You are currently viewing the printable version of this article, to return to the normal page, please click here.

A contemporary field of dreams? Not exactly

Question of the Day

Is it still considered bad form to talk politics during a social gathering?

View results

The long-awaited Nationals ballpark mediates between contemporary and nostalgic stadium architecture without delivering a real "wow." The building tries to be sleekly modern in its exposed steel structure, metal panels and glass bays, but doesn't quite break with the past. Its stone-like concrete facades, asymmetrical seating bowl and old-fashioned signs fit with the "retro" generation of ballparks started in 1992 with Baltimore's brick-clad Oriole Park at Camden Yards.

This middle ground provides no iconic, stirring symbol of Washington or baseball. The most forceful part of the architecture isn't part of the ballpark at all, but an angular, concrete-enclosed staircase for the Nationals' offices at the southwestern corner. It comes to a sharp point that recalls I.M. Pei's East Building at the National Gallery of Art. This sculptural element and the adjacent glass-covered walls serve as a modern gateway to introduce the building from the Frederick Douglass Memorial Bridge.

The lack of a fresh, exhilarating design is disappointing, but perhaps it couldn't be avoided given that the lead architect, Joe Spear of Kansas City-based HOK Sport, is responsible for 10 of the last 14 major league stadiums. Spear and his team designed the Nationals ballpark in collaboration with District-based Devrouax & Purnell Architects, and their combined experience paid off in orienting the building north to the city rather than south to the river so fans feel connected to Washington. They also made an effort to introduce stores, restaurants, windows and gated openings around the stadium to reduce its apparent mass and activate the building during the offseason.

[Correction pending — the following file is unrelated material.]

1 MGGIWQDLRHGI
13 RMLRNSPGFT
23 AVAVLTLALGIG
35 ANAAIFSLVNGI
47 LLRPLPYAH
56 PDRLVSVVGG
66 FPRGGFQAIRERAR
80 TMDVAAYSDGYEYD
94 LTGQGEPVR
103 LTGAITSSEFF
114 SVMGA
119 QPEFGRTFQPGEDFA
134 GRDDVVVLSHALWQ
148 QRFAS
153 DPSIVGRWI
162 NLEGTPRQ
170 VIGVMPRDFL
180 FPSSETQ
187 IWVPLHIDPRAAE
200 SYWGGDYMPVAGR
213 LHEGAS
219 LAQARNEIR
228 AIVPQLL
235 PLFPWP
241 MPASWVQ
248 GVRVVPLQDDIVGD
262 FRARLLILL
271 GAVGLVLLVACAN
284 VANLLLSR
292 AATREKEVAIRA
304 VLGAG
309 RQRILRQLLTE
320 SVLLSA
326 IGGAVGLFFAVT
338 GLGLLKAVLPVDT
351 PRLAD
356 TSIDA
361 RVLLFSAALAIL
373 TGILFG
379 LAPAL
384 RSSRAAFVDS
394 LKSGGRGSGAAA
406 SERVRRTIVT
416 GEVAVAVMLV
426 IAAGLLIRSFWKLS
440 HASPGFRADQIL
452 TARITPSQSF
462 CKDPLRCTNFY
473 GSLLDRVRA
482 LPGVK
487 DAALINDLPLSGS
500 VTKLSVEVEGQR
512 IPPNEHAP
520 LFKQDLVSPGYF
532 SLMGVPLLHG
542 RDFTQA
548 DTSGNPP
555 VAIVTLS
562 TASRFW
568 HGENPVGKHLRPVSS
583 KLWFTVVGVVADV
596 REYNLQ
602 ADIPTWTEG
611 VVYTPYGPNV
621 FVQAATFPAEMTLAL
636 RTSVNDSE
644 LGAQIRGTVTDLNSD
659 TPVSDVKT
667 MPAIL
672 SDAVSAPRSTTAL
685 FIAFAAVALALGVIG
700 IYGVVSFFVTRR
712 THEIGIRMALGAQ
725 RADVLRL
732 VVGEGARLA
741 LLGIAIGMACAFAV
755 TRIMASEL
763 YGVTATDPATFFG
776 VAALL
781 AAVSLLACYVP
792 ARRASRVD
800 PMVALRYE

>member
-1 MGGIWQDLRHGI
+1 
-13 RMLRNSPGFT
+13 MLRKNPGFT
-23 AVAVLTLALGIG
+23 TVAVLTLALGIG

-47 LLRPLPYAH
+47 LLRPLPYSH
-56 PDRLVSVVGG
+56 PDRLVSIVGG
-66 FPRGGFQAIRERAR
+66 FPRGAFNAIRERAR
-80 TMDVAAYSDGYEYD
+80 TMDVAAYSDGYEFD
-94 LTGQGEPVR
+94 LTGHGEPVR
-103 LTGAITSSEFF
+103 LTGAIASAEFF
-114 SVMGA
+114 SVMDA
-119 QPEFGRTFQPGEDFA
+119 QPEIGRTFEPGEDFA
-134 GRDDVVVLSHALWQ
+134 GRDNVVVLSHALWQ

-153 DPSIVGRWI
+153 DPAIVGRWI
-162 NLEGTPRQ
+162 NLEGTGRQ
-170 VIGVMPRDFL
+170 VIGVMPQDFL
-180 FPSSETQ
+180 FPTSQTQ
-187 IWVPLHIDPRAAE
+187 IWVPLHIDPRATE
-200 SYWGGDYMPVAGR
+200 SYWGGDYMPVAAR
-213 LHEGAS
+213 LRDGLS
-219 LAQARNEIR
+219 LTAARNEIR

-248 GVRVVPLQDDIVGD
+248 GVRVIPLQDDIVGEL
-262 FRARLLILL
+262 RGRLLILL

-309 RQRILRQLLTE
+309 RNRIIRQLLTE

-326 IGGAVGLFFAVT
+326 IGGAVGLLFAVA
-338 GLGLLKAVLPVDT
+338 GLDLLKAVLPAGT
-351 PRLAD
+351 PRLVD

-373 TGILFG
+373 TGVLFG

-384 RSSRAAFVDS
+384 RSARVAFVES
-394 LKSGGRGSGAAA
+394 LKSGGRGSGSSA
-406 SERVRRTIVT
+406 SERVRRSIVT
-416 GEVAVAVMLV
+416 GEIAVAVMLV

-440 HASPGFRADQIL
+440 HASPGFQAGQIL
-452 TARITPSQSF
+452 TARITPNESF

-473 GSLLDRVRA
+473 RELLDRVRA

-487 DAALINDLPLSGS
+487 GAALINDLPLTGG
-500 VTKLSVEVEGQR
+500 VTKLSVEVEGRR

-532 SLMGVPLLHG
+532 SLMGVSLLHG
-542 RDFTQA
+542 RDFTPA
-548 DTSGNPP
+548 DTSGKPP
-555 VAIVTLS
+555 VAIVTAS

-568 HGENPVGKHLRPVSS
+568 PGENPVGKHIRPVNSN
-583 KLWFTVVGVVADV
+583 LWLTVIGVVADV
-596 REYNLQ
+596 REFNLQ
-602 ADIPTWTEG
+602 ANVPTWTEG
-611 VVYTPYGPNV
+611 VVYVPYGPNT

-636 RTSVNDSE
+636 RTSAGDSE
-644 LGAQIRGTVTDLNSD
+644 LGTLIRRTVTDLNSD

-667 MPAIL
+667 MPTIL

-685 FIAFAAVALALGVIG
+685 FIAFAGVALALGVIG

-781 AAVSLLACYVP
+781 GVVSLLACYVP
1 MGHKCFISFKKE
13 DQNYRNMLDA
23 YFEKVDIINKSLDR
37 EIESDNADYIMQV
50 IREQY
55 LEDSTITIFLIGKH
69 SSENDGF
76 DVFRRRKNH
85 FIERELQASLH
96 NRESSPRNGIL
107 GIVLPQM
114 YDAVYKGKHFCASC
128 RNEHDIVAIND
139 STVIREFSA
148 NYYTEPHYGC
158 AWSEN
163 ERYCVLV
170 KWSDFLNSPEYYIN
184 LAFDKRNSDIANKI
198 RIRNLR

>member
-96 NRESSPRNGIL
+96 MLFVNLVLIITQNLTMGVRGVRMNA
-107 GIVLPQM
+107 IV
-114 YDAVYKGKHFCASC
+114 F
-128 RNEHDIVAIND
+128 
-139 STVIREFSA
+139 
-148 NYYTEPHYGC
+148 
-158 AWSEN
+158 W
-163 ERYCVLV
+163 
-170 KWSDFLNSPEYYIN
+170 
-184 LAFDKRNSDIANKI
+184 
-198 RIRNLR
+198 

Photos: Building the stadium

Each side of the building assumes a different guise in response to the site, which stretches from N Street SE in the north to Potomac Avenue in the south and in the east and west by First and South Capitol streets SE. While this approach doesn't always make for coherent architecture, the breaking down of the 1.1-million-square-foot structure into smaller pieces makes it feel approachable and neighborly.

Each building block allows the stadium bowl, topped by an arcing metal canopy, to disappear and reappear at certain points. Along South Capitol Street, the architects have mostly concealed the ballpark with bland, rectilinear sections of glass and metal devoted to offices and a conference center. To break up the long expanse of the facade, the architects bent a portion inward to express the curve of the ballpark, but this recess only creates an awkward juncture between the adjacent bays, made worse still by its blank concrete wall at ground level.

TWT Video: The stadium's architecture

While they bear no decorative flourishes, some of facades reflect the division of base, middle and top characteristic of classical architecture to relate to Washington's monumental buildings. Along First Street, for example, the stadium is clad in subtly striped, light-colored concrete below a "frieze" of corrugated and smooth metal panels and a "cornice" formed by the steel structure of the top seating tier.